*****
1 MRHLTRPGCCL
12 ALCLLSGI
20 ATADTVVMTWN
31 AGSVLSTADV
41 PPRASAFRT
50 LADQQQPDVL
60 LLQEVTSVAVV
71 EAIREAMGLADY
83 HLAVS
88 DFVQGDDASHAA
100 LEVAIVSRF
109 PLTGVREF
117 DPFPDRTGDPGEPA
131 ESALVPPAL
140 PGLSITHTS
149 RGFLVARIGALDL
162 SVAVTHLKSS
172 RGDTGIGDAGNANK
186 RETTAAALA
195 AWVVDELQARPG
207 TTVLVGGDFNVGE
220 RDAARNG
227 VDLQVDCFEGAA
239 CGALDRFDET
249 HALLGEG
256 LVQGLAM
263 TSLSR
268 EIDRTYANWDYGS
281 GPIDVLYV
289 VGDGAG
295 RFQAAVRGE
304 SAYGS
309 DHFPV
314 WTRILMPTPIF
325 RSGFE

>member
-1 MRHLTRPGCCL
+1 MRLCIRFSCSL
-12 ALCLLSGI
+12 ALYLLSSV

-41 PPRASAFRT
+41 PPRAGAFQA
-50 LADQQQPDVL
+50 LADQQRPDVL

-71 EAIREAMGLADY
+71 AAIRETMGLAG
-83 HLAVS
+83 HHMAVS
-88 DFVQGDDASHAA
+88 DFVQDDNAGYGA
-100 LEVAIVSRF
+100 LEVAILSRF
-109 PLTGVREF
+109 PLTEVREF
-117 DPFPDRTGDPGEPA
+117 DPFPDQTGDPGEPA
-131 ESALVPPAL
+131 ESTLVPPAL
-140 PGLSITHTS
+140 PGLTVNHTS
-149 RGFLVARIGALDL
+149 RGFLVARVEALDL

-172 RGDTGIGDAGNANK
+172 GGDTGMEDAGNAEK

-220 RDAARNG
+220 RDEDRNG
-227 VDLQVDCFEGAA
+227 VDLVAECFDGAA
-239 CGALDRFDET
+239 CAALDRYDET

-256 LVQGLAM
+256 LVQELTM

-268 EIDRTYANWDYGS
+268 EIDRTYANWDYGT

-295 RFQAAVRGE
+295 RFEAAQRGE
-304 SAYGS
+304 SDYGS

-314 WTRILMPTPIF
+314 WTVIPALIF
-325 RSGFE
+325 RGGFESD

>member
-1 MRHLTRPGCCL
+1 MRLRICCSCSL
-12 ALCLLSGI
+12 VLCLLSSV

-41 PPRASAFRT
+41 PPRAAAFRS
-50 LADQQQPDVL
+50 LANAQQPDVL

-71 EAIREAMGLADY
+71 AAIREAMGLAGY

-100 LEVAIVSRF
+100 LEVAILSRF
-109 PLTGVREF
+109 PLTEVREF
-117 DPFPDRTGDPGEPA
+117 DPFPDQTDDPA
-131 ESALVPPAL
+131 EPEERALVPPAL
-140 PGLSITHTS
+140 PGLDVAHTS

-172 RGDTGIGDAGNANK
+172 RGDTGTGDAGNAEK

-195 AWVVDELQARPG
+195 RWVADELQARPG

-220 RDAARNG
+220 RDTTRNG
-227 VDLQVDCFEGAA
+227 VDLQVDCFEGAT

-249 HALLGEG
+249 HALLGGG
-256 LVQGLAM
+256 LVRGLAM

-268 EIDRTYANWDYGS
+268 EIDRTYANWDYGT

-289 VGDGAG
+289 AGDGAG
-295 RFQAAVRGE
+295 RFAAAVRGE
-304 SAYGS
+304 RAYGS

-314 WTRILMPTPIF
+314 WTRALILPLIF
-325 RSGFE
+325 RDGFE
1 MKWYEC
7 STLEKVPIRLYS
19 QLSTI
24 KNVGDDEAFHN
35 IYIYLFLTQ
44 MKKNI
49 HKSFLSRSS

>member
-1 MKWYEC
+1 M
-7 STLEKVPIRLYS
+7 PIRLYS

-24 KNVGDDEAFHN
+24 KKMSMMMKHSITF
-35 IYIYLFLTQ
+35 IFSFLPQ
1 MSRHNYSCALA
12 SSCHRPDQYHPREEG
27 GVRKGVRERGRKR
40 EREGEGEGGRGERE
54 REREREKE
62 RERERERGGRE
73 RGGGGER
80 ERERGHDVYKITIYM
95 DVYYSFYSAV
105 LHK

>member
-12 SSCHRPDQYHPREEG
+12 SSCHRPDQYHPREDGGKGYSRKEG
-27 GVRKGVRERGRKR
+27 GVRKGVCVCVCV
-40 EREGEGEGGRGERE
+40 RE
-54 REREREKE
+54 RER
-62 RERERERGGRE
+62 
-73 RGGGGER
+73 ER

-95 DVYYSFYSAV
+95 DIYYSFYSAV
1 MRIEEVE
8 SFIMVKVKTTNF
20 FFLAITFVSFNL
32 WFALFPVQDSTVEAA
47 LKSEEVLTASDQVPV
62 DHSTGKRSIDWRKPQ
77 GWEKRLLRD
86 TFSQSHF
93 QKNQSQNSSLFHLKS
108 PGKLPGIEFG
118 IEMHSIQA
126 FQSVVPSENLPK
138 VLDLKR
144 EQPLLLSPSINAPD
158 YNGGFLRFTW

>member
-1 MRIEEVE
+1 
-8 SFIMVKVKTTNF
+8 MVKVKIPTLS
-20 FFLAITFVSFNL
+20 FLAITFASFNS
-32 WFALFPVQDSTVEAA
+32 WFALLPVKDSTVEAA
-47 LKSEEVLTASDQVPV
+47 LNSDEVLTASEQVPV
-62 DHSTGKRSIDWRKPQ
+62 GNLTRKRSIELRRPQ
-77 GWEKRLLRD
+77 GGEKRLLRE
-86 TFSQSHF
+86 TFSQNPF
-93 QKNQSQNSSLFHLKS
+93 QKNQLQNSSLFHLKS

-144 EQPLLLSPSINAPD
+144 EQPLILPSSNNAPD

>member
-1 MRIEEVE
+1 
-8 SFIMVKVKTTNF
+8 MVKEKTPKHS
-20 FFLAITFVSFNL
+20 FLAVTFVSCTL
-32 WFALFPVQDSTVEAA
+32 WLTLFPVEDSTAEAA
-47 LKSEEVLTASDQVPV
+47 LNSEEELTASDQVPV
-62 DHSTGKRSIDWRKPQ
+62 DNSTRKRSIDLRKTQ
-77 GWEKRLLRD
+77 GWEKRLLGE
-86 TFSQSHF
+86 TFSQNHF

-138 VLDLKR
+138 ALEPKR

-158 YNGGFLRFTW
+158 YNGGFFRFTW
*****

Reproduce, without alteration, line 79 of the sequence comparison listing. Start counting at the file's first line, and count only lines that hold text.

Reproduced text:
-314 WTRILMPTPIF